I know the answer to that; I did not want to take another life.

But the kiss… why did I allow him to kiss me? I do not love him. In fact, I fear him.

This man exhausts me. I returned to my room quite fatigued. He is a mass of contradictions, always flying from one extreme to the other. Would that all men were like Michael Mr. MacBeth; he is uniformly charming. All is ease and enjoyment with him. And I doubt he would ever hurt or humiliate me. Perhaps I should run away to the quiet little island off of Austral.

It is all for nothing. Mr. Robonaught has made sure that I feel too guilty and too embarrassed to confide in my dearest friends. I would not dare to tell either Mr. MacBeth or even Danyell what has happened. Nor would I care to rob myself of the one ally who may prove as evil as the demon. If someone must go up against a demon on my behalf, I would prefer it to be Mr. Robonaught. I wish no harm to anybody, but I find myself less hesitant to throw Mr. R. to the tigers than I am to risk Danyell or Michael. That probably makes me a very bad person.

So do you see, Diary, why I wish that Mr. Plutonian would just allow events to come to a head? I cannot juggle so many conflicting interests. I long for escape. At least in prison, I shall be anonymous. I shall have no reputation to protect, no honor to uphold, no pride or prudence or any worthy traits to which to aspire. My ruin will be complete. In prison, my enemies will not appear in the guise of friends. There are no friends in prison. I have this fantasy in which I am able to withdraw deep into myself, like a child indulged in an extended daydream, whilst facing whatever I may face there. I hope I can convince myself that nothing matters. I hope Mary will fare well in my absence. I hope I can render myself somehow insensible, as cowardly as that may be. Most of all, I just hope for rest.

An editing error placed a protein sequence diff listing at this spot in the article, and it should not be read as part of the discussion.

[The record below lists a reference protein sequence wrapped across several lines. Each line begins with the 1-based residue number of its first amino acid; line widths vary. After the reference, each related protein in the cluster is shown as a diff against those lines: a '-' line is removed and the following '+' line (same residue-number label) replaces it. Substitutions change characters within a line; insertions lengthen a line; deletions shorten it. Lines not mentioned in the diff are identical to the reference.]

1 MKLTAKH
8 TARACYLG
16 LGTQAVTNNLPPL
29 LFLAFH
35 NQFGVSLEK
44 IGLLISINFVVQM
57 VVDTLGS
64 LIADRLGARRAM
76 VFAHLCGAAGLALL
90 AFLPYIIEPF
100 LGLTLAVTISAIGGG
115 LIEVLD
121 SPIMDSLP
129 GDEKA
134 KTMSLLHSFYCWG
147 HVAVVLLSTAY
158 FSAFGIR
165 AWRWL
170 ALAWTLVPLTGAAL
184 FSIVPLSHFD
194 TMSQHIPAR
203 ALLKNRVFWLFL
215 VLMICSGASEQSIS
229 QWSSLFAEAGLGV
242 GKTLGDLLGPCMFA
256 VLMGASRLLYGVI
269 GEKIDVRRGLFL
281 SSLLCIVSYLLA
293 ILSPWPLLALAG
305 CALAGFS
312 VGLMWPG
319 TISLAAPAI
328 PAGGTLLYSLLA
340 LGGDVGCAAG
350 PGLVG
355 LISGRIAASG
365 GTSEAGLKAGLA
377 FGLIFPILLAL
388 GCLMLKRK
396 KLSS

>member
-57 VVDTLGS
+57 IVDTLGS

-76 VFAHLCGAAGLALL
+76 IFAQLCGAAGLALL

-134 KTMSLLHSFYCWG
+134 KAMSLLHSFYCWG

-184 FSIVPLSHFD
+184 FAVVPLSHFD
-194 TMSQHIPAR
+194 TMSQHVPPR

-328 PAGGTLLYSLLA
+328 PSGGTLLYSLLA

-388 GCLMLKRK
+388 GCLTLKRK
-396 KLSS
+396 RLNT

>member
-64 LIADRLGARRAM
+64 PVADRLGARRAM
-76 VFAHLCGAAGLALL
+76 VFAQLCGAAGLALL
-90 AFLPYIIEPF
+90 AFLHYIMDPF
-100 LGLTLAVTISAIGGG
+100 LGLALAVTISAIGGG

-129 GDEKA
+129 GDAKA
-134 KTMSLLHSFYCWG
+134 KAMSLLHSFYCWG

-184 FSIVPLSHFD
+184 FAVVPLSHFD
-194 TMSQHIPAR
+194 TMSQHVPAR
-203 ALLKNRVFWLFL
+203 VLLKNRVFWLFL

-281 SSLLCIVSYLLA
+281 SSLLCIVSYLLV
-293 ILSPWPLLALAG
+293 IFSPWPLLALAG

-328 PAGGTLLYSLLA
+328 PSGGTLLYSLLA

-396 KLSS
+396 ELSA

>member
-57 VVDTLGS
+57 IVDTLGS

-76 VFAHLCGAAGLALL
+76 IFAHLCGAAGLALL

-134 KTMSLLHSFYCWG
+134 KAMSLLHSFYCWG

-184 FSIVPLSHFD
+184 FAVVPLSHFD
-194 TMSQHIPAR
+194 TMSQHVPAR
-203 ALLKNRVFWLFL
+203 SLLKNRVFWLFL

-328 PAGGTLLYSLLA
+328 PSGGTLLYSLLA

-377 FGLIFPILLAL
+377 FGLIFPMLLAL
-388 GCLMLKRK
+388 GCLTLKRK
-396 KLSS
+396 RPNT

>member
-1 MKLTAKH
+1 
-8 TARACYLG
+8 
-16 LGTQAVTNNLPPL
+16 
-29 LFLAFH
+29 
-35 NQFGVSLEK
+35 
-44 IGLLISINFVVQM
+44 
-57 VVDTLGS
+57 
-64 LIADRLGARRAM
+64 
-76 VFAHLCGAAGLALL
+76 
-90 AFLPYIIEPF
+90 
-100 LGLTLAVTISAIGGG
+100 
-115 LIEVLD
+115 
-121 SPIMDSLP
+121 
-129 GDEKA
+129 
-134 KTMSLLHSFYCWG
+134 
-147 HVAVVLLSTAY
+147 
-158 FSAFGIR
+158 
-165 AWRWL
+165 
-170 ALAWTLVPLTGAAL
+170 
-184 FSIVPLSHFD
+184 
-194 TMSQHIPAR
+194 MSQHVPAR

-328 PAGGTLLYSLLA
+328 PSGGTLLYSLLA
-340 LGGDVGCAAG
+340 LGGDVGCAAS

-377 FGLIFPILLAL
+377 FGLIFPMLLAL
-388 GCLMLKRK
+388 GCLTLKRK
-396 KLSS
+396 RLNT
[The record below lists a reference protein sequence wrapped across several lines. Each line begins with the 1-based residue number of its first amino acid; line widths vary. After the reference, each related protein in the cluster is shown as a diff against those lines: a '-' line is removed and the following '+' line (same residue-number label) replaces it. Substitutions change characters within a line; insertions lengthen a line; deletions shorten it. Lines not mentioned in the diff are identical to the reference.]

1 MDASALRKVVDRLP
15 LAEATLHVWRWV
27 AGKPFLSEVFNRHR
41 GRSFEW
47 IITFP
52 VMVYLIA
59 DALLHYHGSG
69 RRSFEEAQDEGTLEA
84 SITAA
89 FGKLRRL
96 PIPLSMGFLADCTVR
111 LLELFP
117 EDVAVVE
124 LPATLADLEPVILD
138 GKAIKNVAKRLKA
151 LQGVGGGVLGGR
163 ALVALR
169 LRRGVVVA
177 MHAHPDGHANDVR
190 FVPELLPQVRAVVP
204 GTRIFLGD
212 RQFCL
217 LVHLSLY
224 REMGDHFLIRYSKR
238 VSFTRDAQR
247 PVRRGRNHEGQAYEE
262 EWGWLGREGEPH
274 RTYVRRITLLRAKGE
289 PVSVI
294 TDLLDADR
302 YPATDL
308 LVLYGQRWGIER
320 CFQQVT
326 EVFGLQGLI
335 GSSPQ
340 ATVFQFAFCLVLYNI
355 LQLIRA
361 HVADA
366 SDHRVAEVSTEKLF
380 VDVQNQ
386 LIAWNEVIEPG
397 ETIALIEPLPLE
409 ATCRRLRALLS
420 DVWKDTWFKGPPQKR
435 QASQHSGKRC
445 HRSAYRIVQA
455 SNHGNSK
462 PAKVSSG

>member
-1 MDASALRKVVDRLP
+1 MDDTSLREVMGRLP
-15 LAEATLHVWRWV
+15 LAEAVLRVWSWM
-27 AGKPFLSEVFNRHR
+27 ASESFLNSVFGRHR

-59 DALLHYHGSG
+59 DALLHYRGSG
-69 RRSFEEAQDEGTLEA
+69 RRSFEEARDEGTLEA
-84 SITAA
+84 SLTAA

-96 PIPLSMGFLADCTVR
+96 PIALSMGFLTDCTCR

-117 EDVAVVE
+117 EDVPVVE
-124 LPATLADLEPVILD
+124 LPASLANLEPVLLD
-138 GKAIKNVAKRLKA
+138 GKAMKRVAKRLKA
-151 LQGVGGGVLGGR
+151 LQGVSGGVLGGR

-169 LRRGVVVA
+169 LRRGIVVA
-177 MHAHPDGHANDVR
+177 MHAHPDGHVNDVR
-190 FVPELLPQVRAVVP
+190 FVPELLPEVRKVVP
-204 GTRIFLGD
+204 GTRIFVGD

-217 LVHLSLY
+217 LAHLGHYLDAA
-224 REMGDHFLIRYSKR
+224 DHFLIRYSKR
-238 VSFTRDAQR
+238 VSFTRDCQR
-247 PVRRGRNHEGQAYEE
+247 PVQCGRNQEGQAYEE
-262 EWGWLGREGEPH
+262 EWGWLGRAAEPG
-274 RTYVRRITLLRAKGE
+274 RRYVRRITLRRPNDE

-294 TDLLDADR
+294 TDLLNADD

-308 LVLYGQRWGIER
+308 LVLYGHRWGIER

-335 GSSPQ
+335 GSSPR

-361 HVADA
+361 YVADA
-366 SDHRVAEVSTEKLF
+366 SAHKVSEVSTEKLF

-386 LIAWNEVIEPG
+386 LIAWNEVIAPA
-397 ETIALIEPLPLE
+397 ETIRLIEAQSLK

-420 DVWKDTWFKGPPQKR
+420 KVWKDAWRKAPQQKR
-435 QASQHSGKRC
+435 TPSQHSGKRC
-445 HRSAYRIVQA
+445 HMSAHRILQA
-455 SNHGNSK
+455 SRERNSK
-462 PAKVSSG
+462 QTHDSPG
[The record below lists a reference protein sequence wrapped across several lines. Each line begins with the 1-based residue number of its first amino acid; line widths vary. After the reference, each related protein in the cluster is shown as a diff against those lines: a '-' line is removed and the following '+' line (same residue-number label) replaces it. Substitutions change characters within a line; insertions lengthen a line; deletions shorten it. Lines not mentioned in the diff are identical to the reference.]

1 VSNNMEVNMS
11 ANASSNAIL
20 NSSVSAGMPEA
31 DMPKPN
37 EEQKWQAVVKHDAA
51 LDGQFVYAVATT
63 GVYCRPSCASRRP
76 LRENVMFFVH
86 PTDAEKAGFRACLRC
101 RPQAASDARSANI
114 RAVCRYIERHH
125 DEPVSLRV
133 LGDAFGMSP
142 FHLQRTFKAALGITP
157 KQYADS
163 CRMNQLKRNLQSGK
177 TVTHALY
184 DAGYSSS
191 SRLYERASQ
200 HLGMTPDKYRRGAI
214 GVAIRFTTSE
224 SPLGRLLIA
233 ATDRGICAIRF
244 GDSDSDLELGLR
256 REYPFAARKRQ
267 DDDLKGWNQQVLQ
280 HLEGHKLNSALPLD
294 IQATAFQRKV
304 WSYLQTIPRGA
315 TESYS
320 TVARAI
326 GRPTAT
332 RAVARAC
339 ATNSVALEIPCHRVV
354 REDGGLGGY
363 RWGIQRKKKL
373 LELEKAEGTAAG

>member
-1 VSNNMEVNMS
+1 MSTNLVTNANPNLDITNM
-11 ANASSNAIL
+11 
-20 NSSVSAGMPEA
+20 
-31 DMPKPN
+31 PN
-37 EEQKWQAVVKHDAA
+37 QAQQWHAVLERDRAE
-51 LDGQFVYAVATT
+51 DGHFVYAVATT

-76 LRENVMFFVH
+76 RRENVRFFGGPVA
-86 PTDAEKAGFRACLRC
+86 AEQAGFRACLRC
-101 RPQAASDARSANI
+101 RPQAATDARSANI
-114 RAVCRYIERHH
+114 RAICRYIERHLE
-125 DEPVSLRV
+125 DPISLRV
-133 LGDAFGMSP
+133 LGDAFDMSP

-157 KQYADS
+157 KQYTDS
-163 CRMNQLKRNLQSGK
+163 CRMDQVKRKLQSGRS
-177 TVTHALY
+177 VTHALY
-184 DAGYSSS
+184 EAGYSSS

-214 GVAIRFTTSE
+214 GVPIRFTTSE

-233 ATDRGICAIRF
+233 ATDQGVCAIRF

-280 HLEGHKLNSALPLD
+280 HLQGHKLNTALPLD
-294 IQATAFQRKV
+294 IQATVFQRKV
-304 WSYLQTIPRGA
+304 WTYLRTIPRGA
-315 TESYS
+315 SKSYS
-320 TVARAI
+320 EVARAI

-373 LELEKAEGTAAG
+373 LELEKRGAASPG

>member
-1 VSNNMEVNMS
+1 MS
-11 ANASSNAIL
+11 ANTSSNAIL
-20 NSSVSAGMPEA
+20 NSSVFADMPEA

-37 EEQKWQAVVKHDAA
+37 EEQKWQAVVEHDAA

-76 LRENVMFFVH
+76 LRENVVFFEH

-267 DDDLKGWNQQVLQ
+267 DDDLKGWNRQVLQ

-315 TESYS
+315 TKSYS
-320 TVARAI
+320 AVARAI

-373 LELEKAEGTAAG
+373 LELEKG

Excuse me, Diary. For tonight, at least, the Dragonlands call. I can torture myself no longer for one evening.

I breathe deeply of the soothing vapors.

Colors seem so very vibrant!

I quite literally chase the dragon.

I twirl like a leaf upon the wind.

Finally, reality melts away.

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2 Responses to Monday, August 2nd, 1869

  1. Miss D Ember says:

    Well done. Quite an enjoyable passage.

  2. Rhianon Jameson says:

    A most chilling entry indeed.